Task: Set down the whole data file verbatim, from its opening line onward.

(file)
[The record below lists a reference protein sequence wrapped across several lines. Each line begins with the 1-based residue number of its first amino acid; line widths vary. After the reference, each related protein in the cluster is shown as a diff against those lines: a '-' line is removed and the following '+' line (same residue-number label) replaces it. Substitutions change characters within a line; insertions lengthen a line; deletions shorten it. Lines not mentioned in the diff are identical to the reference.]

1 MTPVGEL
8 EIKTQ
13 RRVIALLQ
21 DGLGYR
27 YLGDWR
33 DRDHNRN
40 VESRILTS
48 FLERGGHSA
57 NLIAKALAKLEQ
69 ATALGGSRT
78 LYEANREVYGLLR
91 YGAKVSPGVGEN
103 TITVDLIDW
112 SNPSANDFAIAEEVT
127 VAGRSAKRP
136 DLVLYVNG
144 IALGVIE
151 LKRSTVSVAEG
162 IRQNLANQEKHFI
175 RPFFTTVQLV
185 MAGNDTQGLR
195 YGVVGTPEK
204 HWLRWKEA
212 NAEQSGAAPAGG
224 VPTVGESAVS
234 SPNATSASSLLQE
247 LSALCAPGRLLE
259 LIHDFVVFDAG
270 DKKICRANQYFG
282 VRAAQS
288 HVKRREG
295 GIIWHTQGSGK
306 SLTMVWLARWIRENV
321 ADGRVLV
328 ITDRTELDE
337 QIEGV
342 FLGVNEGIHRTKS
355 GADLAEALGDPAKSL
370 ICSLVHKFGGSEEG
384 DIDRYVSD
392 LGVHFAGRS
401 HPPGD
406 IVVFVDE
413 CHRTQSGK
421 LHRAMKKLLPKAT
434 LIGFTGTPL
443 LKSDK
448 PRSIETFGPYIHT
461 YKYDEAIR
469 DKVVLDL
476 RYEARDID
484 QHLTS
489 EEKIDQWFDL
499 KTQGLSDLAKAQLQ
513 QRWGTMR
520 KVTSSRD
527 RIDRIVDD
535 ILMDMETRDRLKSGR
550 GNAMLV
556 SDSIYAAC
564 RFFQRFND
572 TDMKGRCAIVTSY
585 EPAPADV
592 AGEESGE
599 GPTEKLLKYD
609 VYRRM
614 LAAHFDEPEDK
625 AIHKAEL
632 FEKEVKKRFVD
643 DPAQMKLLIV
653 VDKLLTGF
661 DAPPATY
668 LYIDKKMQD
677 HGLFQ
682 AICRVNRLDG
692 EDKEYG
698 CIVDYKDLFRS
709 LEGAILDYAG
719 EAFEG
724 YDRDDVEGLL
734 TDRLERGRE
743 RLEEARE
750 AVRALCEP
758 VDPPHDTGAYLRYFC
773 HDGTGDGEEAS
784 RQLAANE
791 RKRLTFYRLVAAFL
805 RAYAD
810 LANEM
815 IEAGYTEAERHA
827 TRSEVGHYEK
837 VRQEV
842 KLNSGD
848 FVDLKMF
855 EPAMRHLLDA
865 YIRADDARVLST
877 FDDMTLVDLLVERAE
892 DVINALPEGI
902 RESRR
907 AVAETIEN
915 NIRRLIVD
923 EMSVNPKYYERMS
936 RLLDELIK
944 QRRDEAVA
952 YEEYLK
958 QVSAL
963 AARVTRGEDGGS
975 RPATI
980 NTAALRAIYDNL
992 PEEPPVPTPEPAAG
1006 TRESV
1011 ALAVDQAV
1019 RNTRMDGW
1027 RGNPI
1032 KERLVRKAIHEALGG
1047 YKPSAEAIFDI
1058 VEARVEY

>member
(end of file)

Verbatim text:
[The record below lists a reference protein sequence wrapped across several lines. Each line begins with the 1-based residue number of its first amino acid; line widths vary. After the reference, each related protein in the cluster is shown as a diff against those lines: a '-' line is removed and the following '+' line (same residue-number label) replaces it. Substitutions change characters within a line; insertions lengthen a line; deletions shorten it. Lines not mentioned in the diff are identical to the reference.]

1 MTPVGEL
8 EIKTQ
13 RRVIALLQ
21 DGLGYR
27 YLGDWR
33 DRDHNRN
40 VESRILTS
48 FLERGGHSA
57 NLIAKALAKLEQ
69 ATALGGSRT
78 LYEANREVYGLLR
91 YGAKVSPGVGEN
103 TITVDLIDW
112 SNPSANDFAIAEEVT
127 VAGRSAKRP
136 DLVLYVNG
144 IALGVIE
151 LKRSTVSVAEG
162 IRQNLANQEKHFI
175 RPFFTTVQLV
185 MAGNDTQGLR
195 YGVVGTPEK
204 HWLRWKEA
212 NAEQSGAAPAGG
224 VPTVGESAVS
234 SPNATSASSLLQE
247 LSALCAPGRLLE
259 LIHDFVVFDAG
270 DKKICRANQYFG
282 VRAAQS
288 HVKRREG
295 GIIWHTQGSGK
306 SLTMVWLARWIRENV
321 ADGRVLV
328 ITDRTELDE
337 QIEGV
342 FLGVNEGIHRTKS
355 GADLAEALGDPAKSL
370 ICSLVHKFGGSEEG
384 DIDRYVSD
392 LGVHFAGRS
401 HPPGD
406 IVVFVDE
413 CHRTQSGK
421 LHRAMKKLLPKAT
434 LIGFTGTPL
443 LKSDK
448 PRSIETFGPYIHT
461 YKYDEAIR
469 DKVVLDL
476 RYEARDID
484 QHLTS
489 EEKIDQWFDL
499 KTQGLSDLAKAQLQ
513 QRWGTMR
520 KVTSSRD
527 RIDRIVDD
535 ILMDMETRDRLKSGR
550 GNAMLV
556 SDSIYAAC
564 RFFQRFND
572 TDMKGRCAIVTSY
585 EPAPADV
592 AGEESGE
599 GPTEKLLKYD
609 VYRRM
614 LAAHFDEPEDK
625 AIHKAEL
632 FEKEVKKRFVD
643 DPAQMKLLIV
653 VDKLLTGF
661 DAPPATY
668 LYIDKKMQD
677 HGLFQ
682 AICRVNRLDG
692 EDKEYG
698 CIVDYKDLFRS
709 LEGAILDYAG
719 EAFEG
724 YDRDDVEGLL
734 TDRLERGRE
743 RLEEARE
750 AVRALCEP
758 VDPPHDTGAYLRYFC
773 HDGTGDGEEAS
784 RQLAANE
791 RKRLTFYRLVAAFL
805 RAYAD
810 LANEM
815 IEAGYTEAERHA
827 TRSEVGHYEK
837 VRQEV
842 KLNSGD
848 FVDLKMF
855 EPAMRHLLDA
865 YIRADDARVLST
877 FDDMTLVDLLVERAE
892 DVINALPEGI
902 RESRR
907 AVAETIEN
915 NIRRLIVD
923 EMSVNPKYYERMS
936 RLLDELIK
944 QRRDEAVA
952 YEEYLK
958 QVSAL
963 AARVTRGEDGGS
975 RPATI
980 NTAALRAIYDNL
992 PEEPPVPTPEPAAG
1006 TRESV
1011 ALAVDQAV
1019 RNTRMDGW
1027 RGNPI
1032 KERLVRKAIHEALGG
1047 YKPSAEAIFDI
1058 VEARVEY

>member